Bragging rights to Lee Scott. Her white tree peony has 42 blossoms. I get smug when mine has one or two. I think the blooms last less than a week but in the big picture of the garden year it is worth the purchase price. One has to clutch the chest and exclaim, “Oh, my God!” at the sight. Tree peonies are, in fact, deciduous shrubs. The term is rather misleading. The herbaceous peony dies back in the fall and the new shoots emerge in the spring. Peonies can be years’ worth of garden column writing material. China is home to the wild Moutan tree peony from which all others are bred. Sadly, the tree peonies are a bit more temperamental than the herbaceous ones. They do prefer a little shade from the midday sun. You will never regret planting one near a traveled walkway.

Hopefully, I will finish the big planting of my vegetables this week. I started the cucurbits on the propagating mat. Don’t you love the word cucurbit? It means any member of the gourd family as in squash and cucumbers. They are in four-inch pots and have their true leaves. I set them into some good compost surrounded by flakes of hay and allow the winter squashes to run as they wish. The Hubbard squash will take over much of the driveway when all is done. One winter I cut up one Hubbard, pressure-canned 18 pints, made a pie, and ate for the better half of a week. No wonder the Native Americans were so fond of them. I have had them last for months in the pantry. I do, however, prefer canning them. A pint can be tossed into a soup or will cut the acidity in a tomato sauce.

As far as cucumbers, I love the old-fashioned Boothby’s Blonde. It comes from the Boothby family in Livermore, Me., by way of the Seed Savers Exchange. It is yellow with black spines. I harvest them at about three inches long and eat them whole. They mature in 63 days. I get them from Pinetree Garden Seeds for 95 cents a package.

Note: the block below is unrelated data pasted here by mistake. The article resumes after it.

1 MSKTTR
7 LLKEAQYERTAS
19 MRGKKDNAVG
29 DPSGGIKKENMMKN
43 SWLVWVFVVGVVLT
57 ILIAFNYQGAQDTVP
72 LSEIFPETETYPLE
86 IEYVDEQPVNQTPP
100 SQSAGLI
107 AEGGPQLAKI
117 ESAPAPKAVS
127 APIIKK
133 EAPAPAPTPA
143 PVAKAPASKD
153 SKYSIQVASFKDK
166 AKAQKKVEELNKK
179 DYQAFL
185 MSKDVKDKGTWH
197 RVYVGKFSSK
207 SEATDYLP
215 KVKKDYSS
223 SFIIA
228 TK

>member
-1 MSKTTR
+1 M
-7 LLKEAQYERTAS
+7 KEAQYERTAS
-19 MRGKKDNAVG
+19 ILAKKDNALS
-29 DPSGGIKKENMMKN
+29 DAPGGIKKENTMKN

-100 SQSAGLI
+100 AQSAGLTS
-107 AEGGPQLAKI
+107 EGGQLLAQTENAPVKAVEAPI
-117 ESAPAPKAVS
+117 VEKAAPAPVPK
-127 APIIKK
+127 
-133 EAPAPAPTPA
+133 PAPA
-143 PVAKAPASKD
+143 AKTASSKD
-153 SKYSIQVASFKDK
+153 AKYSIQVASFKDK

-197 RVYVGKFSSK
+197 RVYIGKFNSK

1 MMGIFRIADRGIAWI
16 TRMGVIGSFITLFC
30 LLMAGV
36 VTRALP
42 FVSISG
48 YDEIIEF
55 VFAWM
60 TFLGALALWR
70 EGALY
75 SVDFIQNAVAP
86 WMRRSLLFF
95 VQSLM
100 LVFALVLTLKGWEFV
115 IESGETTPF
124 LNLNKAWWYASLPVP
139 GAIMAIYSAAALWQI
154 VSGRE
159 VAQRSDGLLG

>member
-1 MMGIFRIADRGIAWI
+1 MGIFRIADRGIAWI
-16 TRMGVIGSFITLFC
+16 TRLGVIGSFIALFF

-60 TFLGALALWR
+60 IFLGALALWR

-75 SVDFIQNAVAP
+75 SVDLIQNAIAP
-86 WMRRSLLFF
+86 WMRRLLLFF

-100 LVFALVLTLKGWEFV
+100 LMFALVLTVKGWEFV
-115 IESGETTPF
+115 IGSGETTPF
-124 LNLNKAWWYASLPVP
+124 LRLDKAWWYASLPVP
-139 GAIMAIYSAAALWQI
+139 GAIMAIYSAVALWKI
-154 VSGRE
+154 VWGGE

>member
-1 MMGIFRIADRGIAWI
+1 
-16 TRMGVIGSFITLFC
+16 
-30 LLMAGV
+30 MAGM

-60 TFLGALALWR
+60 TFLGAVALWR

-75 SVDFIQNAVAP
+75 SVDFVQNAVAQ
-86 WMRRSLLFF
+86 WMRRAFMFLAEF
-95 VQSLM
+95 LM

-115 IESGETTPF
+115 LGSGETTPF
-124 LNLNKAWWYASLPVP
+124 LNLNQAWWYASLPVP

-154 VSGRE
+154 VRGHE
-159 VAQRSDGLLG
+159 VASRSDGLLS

For tomatoes and peppers, I try to stay with the non-hybrids whenever possible. I want the option to save seed when things really get tough. Also, the genetically modified seed situation completely freaked me out years ago. Let me refresh your memory about the Terminator gene developed by the Monsanto company. They spliced a gene into various plants which does not allow the plant to reproduce. Therefore the following year, you need to purchase more seed as opposed to saving your own.

Back to tomatoes. My friend Sharlee and I take turns starting them. She did a great job this year. They are not leggy, and a rich green. We plant tons of Romas and San Marzanos. They are the Italian paste variety, do not require staking, and make the best sauce because of their low water content. We also grow the Principe Borghese, the one used for sun-drying in Italy. They are very meaty and dry on the vines in the dry Italian climate. Here in humid New England, use the oven. I like a few old-fashioned heirloom plants. This year I am using Mortgage Lifter. The story is that a man named Radiator Charly crossed the German Johnson with Beefsteak and sold seed during the Depression to pay off his mortgage. That sold me . . . I need to pay off my mortgage.

I found my copyright 1946 edition of the Constitution of our country by Rexford and Carsen. It was dedicated to “American girls and boys, citizens of the United States, heirs to a precious heritage. May this book encourage you to appreciate the ideals of our forefathers, to understand the principles of our Constitution, and to assume gladly and wisely the obligations of citizenship. On you depend the future of our country, her welfare, and the fulfillment of her destiny.”

I read Article XII concerning the election of the president and the vice president by the electoral college. It says the electors shall name in their ballots both the president and vice-president. It goes on to say that if a majority cannot decide on the vice-president, the Senate shall choose. How interesting is that little tidbit in light of the present primary situation. There is no hope for you, dear reader. I am committed to reading the entire document and burdening you with my opinionated take on it 50 years out of civics class.